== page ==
My DH will be finishing graduate school in a few months. We're trying to come up with some way to celebrate. We're really thinking about a 2 week trip with our horses, maybe next spring. So far I'm thinking about a trip to Colorado. I don't think we want to go much further west than that because we don't want to spend the entire 2 weeks driving. I thought we could stop along the way at places with trails and horse accomodations and maybe take a different route home so we can see even more. The trip would include Indiana, Missouri, Kansas and possibly northern Oklahoma, New Mexico, or Texas.
Has anyone ever done a trip like this? What problems did you have? Any suggested stops or destinations? Any good resources for information on horse accomodations/trail rides? What are the "must see" trails and parks in Colorado?
A lot of the West is public land, ( Utah for example is 74% public land) hence you won't find a lot of campground that cater to horses like you do back where you live. We just pull off into the trees and do what is called dispearsed camping. True there are no hook ups, it's all primative camping. But it's free.
Since the land is managed by government agencies ( Forest Service, BLM, State trust lands etc) you have to abide by their rules, one of which is certified weed free feed.
Do your research on what areas you want to ride. Don't worry too much about dude ranches. They focus more on people with out their own horses. Check out places to stop along the way. I usually pulled into fairgrounds and turned the horses out in their corrals for a stretch.
Once in the mountains, I usually just high line my horses between trees.
Parked in the trees off to the side of road.
Here in Utah, A lot of the popular trail heads have corrals built by Back Country Horsemen.
I'd suggest lots of places in Utah and Western Wyoming, But since you are not coming that far west. A loop through Western Colordo and up into Wyoming will give you a great taste of the west.
Also research what time of year you are coming. There can be serious snow pack still in late May or Early June in the high country. We are usually still riding the high desert country of Southern Utah in May because the mountains of Utah are still snow bound. But rides into Utahs San Rafael or Bryce Canyon in May can be breath taking and much more comfortable temperature range.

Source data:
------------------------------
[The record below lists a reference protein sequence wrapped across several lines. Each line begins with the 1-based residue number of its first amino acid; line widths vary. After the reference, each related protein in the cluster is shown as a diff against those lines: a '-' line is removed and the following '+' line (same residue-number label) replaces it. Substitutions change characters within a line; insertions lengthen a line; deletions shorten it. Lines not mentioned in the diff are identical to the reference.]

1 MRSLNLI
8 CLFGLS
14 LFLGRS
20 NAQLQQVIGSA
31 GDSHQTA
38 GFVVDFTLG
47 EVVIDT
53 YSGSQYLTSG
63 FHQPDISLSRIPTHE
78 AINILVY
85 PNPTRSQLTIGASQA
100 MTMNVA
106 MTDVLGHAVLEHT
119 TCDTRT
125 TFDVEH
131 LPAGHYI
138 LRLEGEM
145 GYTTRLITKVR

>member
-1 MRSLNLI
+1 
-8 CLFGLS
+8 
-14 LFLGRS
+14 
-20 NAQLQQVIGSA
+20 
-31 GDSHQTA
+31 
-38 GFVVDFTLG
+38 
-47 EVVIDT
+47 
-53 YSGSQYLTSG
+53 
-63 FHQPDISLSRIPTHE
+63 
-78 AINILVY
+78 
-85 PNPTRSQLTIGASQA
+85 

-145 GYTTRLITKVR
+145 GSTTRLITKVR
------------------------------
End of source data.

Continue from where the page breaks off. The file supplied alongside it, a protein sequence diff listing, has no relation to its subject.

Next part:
Also a lot of trail heads in the west service one or two main trails. They are mainly designed as jumping off points for extended trips. If you are going to return to your trailer nightly vs packing your camp with you, you will repeat a lot of the base trail, Hence I recommend that you be comfortable moving to another campe every couple of days. You don't have to move far, Often a 20-60 mile drive, will put you into a completely different area to ride.
Thanks for all of the info, painted horse. We can handle the primitive camping which sounds like a better way to go. We don't even own a horse trailor yet, we've been waiting until DH finishes school to buy a truck big enough to pull one. I may rethink the "simple 2 horse trailor" I had invisioned us buying. Maybe something with minimal LQ would be worth it afterall (My husband LOVES that idea - he's all about the "toys". LOL)
About the certified weed free hay - where do you get that? We just buy our hay out of the field up the road - nobody certifies anything. Is it readily available in the states that require it?
Certified Hay is a little hard to find in the spring. But by mid June is pertty easy to find at most feed stores. It usually is just involved with BALED hay.
Another option is pellets or cubes. The grinding process of making pellets usually destroys any seeds. So most pellets can be certifed. For travel that may be easier to carry and store in the trailer.
I've spent many a night in the gooseneck of trailers. With no LQ. At least you are dry and usually on a mattress. I bought a nice LQ in hopes of the wife coming along. But she doesn't enjoy camping, So I sold the LQ and I'm back to bare Gooseneck. I put a generator in the truck bed. Keep a George Forman Grill to cook meat on. A cooler to keep drinks cold.
I don't know if you were planning on coming through Arkansas or not, but the Bar 50 ranch is a really nice place. You can either camp in your trailer, or rent one of their cabins. It backs up to a national park, so there are plenty of trails to ride, I would personally recommend the roller coaster. You can also have guided trail rides, or they will give you a map and turn you loose. They have all of their trails clearly marked, so you shouldn't get lost if you go alone. If you get a guide, I would recommend Keith, he's real fun to be around.
Painted Fury - We could include Arkansas on the route home. That place sounds great. Thanks for the info.
Painted Horse - It's too bad your wife doesn't like to camp. I've read a few of your other posts where you mentioned that she doesn't ride either. Makes me realize that I'm pretty lucky. My husband and I have only had our girls a little over a year, we weren't raised with horses (he'd never touched a horse until 2 years ago!), but it is the one thing we are equally nutty about. I guess I'll keep that in mind the next time we have a disagreement about horse stuff - at least we both love them. But I've seen enough of your trail pictures to know that you are pretty lucky too. You have some fabulous places to ride!
We have rode at Eagle Ranch in Collins, MO 3 times. We love it. Lots of hills and covered trails to keep out of the sun. Several little water crossings. I have also rode in the Cimmarron National park in the SW corner of Kansas. Lots of wind and sand. Very open area, no shade. I hope you have a safe and fun trip!